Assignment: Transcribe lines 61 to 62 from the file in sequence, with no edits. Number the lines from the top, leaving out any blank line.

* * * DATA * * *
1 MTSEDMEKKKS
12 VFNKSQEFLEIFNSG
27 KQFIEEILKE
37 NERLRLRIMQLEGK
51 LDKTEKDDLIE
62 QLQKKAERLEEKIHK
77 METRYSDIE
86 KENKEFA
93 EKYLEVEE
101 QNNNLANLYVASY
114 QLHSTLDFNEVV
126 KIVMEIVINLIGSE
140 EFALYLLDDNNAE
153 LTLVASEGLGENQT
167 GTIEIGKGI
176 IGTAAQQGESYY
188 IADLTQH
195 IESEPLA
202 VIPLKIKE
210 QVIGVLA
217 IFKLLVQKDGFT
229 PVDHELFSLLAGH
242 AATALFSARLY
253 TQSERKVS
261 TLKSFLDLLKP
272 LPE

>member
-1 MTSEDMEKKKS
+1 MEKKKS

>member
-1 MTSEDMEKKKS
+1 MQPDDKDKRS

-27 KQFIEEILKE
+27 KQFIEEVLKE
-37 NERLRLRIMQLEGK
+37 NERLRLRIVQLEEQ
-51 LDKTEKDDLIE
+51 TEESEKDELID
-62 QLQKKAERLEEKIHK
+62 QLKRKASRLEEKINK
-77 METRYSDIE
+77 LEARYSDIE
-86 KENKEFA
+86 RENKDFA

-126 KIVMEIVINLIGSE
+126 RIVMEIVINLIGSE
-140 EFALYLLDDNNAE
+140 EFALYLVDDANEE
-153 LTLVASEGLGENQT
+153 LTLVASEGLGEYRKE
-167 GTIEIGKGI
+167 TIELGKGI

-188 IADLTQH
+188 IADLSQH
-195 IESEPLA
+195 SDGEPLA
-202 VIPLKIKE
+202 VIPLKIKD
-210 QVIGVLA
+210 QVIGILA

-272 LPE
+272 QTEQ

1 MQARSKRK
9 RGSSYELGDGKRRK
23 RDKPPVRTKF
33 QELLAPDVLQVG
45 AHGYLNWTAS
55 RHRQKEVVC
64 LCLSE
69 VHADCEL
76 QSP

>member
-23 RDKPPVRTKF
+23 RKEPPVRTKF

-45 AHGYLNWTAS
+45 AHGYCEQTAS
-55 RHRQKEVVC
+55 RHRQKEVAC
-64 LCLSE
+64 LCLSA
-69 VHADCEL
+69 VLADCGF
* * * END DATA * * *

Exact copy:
-272 LPE
+272 QTEQ